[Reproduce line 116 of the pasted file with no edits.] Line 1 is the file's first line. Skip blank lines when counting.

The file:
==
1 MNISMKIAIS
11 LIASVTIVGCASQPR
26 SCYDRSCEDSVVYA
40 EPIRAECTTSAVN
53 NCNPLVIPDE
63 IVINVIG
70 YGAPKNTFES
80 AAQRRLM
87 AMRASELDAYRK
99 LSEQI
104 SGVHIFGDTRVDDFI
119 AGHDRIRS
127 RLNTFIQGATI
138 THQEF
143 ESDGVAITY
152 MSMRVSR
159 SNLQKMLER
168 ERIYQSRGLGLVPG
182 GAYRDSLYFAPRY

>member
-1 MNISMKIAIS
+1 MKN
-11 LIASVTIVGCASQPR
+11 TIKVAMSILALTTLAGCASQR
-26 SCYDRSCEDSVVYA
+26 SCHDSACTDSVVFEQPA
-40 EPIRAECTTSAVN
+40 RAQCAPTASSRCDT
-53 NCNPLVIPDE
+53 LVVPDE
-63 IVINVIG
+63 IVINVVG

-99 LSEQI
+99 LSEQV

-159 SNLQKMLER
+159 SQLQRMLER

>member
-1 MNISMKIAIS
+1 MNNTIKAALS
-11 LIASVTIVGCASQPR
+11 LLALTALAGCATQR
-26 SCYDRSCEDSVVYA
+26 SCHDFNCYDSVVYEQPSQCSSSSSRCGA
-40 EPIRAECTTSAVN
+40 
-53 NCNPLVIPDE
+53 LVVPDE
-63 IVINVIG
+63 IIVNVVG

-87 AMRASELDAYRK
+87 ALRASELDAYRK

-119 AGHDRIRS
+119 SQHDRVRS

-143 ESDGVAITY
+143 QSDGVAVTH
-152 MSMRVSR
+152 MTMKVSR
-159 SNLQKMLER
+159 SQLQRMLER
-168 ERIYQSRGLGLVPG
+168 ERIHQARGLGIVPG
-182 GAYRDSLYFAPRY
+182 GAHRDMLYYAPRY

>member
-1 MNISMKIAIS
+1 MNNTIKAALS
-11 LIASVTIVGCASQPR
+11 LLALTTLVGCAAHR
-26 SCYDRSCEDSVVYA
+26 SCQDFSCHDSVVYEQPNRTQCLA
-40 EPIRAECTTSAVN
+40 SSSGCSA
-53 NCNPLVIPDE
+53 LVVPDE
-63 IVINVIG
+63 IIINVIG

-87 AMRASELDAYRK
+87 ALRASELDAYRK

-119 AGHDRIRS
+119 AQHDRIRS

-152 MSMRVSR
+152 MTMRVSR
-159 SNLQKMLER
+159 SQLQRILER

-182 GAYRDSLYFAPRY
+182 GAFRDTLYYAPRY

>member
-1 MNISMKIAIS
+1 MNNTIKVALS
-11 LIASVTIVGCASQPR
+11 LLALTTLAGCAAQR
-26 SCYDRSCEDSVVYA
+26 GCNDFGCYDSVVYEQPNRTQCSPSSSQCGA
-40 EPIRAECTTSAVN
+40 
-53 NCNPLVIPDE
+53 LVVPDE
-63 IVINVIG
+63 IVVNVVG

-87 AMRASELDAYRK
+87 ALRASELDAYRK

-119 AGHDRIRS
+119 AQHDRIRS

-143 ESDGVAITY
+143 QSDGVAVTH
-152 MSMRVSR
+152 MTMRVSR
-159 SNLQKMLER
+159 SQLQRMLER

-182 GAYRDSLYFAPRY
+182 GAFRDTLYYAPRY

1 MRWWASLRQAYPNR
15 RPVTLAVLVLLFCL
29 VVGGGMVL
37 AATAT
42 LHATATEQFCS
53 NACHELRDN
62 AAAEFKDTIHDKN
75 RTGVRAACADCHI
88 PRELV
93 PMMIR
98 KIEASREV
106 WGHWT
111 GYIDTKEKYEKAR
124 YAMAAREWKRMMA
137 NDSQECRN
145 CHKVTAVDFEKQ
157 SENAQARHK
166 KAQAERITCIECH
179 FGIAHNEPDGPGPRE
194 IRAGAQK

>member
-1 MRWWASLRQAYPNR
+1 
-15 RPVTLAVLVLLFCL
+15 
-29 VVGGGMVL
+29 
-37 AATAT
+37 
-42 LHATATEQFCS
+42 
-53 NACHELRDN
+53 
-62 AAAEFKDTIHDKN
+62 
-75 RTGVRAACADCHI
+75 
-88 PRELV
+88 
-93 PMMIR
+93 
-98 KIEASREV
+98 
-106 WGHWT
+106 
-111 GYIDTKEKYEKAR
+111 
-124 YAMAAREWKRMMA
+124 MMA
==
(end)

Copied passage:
42 LHATATEQFCS